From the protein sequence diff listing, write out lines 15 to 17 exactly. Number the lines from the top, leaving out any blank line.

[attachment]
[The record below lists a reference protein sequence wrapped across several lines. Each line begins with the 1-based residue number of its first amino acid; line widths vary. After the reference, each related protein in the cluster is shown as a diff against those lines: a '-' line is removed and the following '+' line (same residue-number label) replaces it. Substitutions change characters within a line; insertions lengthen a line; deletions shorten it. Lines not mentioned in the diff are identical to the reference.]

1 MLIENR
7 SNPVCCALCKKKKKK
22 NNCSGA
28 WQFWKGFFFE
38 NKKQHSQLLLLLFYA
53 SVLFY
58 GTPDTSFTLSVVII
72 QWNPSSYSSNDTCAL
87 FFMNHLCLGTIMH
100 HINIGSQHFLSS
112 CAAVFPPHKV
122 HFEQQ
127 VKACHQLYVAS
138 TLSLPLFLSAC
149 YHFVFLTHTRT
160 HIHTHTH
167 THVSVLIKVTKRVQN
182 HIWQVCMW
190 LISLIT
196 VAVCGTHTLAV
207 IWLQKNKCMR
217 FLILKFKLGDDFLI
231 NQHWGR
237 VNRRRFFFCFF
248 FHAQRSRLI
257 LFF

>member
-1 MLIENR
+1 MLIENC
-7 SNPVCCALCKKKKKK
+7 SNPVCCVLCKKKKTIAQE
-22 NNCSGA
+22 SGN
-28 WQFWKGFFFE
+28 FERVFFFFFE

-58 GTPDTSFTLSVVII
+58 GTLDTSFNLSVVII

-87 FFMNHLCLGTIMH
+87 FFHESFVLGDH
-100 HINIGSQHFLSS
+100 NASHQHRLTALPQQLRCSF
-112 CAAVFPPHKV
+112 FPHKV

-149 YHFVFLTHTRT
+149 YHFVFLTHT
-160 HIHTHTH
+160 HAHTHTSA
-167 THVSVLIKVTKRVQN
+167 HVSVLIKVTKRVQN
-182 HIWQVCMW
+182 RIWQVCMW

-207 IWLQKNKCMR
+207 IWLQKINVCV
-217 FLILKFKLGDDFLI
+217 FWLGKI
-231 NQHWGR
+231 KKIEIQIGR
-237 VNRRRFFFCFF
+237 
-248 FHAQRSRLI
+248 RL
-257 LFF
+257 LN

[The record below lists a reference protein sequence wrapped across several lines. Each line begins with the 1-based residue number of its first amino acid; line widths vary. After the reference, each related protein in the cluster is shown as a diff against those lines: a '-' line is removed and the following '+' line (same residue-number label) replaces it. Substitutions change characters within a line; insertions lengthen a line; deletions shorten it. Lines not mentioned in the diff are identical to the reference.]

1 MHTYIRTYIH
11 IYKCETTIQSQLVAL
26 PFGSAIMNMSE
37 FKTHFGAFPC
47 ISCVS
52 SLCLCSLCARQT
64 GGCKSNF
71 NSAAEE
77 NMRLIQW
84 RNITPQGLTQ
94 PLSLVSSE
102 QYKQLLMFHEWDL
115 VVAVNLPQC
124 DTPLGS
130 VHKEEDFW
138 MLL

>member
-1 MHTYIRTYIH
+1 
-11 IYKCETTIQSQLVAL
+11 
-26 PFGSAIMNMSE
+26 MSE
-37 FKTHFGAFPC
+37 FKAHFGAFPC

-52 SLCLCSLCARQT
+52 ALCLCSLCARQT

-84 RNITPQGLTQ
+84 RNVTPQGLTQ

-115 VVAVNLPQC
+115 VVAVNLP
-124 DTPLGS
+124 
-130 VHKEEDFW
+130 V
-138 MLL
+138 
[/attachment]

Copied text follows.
138 TLSLPLFLSAC
149 YHFVFLTHTRT
160 HIHTHTH